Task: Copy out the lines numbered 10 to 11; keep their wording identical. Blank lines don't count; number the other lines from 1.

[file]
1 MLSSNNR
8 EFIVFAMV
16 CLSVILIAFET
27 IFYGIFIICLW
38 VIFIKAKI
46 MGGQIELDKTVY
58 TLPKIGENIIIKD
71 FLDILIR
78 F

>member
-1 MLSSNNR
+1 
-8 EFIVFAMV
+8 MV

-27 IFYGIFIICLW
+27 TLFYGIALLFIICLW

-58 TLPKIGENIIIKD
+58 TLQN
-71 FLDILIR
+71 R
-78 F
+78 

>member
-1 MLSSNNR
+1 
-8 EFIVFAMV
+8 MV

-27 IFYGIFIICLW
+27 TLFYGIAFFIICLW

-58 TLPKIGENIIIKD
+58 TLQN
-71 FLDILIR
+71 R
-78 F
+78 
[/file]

>member
-1 MLSSNNR